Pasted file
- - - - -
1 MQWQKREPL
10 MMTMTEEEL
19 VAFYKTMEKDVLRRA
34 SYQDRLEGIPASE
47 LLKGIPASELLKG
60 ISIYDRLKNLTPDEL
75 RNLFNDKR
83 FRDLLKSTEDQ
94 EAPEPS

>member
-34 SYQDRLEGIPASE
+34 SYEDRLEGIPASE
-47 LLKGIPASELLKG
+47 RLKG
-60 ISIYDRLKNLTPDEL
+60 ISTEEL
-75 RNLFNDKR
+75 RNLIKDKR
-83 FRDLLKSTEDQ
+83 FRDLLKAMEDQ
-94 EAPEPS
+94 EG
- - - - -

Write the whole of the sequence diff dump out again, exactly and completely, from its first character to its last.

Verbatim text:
1 MQWQKREPL
10 MMTMTEEEL
19 VAFYKTMEKDVLRRA
34 SYQDRLEGIPASE
47 LLKGIPASELLKG
60 ISIYDRLKNLTPDEL
75 RNLFNDKR
83 FRDLLKSTEDQ
94 EAPEPS

>member
-34 SYQDRLEGIPASE
+34 SYEDRLEGIPASE
-47 LLKGIPASELLKG
+47 RLKG
-60 ISIYDRLKNLTPDEL
+60 ISTEEL
-75 RNLFNDKR
+75 RNLIKDKR
-83 FRDLLKSTEDQ
+83 FRDLLKAMEDQ
-94 EAPEPS
+94 EG